I always advise my clients not to let their children sleep late on weekends and vacations, no matter how delicious it feels.
There’s accumulating evidence that the same is true for adults – that a consistent bedtime and morning wake time actually reduces the risk of heart disease.
One study showed that varying your bedtime and the amount you sleep each night increases your risk of plaque in your arteries. The effect was especially pronounced in those whose sleep varied by more than 2 hours per night.
Another study showed that adults with erratic sleep schedules had twice the risk of heart disease versus those who did not.
A third study showed an increased risk of mood disorders as well as high blood pressure and high cholesterol. (As a former NICU nurse who worked overnights 3-4 times a week, I am not at all surprised to hear about the impact on mood. Going home at 8 am to sleep away a beautiful Saturday was certainly depressing. But this impacts even those with much less dramatic sleep schedules.)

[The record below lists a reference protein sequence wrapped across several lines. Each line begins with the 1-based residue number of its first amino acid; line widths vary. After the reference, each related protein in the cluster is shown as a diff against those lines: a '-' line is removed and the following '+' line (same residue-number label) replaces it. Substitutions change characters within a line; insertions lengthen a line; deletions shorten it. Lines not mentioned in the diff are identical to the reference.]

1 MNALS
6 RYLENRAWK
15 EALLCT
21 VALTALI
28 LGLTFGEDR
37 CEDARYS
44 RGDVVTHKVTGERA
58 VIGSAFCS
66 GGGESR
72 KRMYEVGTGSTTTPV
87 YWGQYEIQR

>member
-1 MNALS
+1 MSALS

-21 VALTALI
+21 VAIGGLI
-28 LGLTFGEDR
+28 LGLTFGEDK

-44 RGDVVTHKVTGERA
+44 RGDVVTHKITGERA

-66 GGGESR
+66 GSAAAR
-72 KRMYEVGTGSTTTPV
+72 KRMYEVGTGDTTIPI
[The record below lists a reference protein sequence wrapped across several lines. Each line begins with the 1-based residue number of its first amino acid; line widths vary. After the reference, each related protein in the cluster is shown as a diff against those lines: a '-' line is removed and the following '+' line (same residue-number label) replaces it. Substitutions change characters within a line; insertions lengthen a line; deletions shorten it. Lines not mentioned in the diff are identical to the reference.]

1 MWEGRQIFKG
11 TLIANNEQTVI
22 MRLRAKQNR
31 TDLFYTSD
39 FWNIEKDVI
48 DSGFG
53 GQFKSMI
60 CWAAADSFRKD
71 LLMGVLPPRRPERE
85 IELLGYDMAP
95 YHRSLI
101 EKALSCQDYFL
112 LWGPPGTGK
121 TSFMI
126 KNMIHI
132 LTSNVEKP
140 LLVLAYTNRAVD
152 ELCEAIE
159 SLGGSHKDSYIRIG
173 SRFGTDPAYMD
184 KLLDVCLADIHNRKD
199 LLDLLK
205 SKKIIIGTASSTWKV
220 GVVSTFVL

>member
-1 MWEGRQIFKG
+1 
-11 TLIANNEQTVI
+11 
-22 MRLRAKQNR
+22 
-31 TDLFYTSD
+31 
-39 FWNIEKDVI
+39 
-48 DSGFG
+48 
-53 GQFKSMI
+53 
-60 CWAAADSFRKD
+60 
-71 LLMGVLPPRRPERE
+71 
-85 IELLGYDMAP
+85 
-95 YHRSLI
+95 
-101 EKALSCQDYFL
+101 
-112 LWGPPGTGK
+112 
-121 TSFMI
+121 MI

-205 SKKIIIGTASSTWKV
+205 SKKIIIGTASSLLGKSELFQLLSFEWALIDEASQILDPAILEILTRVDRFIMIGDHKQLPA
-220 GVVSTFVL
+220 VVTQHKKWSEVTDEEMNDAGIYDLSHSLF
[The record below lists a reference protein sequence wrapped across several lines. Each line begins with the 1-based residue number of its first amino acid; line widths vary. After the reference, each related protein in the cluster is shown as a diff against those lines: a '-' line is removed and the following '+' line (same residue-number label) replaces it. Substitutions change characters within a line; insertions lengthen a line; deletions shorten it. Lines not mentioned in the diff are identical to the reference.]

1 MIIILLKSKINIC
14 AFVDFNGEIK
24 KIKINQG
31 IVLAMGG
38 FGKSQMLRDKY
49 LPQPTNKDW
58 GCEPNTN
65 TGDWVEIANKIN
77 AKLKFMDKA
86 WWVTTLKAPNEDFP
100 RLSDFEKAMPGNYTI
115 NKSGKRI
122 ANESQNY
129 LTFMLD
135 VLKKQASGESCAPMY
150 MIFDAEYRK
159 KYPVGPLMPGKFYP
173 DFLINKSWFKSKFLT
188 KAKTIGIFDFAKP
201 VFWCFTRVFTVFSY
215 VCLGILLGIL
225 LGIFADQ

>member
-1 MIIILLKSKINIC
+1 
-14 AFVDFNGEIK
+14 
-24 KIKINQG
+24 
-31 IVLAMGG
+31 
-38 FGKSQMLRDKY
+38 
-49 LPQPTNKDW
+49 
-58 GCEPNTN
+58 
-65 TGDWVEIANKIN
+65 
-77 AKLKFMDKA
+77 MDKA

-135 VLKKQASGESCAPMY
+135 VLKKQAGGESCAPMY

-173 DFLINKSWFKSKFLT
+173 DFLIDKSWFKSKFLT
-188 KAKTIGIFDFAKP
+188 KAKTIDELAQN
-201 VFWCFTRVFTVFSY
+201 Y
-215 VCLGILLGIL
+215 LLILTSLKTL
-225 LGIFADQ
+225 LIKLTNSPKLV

The American Heart Association now asks for sleep duration in calculating risk of cardiovascular disease.
Apart from cardiovascular reasons, you will also feel better if you keep a regular sleep schedule, no matter how ludicrous that sounds. See, when you sleep late one day, you have social jet lag the next, which makes Monday morning that much more painful when it rolls around.
So, see, parents, your young children are actually doing you a favor by waking you up early on weekends.
You can repay the favor by waking them up early when they reach their adolescent years.
If you'd love to get your whole family sleeping more reasonable hours, schedule a free consult today. You can feel amazing in 2 weeks or less, guaranteed.
Abby Wolfson is a pediatric nurse practitioner, certified child sleep consultant and certified life coach for parents. She divides her time between Brooklyn, NY and San Miguel de Allende, Mexico.